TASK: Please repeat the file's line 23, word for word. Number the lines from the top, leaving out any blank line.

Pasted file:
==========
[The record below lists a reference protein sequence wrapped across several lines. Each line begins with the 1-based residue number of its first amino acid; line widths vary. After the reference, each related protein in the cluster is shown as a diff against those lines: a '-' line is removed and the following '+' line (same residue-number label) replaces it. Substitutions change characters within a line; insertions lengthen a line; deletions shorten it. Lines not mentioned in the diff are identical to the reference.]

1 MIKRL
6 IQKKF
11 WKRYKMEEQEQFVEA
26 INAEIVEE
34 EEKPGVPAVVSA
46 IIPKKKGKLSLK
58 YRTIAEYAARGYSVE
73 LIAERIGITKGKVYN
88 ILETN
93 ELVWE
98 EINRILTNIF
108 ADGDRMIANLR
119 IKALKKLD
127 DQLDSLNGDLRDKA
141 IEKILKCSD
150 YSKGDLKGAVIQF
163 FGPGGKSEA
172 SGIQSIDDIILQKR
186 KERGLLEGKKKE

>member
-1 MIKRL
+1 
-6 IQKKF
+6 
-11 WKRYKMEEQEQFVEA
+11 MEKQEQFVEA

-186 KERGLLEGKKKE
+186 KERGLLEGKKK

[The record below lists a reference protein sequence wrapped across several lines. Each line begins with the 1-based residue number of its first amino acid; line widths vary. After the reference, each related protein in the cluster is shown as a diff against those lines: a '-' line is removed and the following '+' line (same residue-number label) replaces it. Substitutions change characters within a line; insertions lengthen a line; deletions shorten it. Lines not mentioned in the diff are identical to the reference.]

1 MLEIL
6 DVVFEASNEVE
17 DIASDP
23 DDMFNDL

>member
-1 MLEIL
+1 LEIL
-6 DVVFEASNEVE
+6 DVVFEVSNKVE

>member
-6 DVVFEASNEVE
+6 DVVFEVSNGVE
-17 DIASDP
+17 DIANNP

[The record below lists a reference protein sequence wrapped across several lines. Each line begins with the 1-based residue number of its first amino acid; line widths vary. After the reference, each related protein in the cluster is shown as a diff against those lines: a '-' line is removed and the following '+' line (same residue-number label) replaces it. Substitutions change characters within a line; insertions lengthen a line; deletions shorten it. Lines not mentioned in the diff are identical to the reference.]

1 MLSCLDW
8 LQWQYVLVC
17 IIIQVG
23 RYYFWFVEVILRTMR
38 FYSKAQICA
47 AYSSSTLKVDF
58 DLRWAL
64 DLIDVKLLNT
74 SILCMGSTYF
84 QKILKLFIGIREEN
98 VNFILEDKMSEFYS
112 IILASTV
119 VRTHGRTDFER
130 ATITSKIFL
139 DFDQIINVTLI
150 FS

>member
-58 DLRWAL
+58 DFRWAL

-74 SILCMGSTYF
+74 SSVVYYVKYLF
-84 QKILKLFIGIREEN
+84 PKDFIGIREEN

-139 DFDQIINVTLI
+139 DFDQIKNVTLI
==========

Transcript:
+1 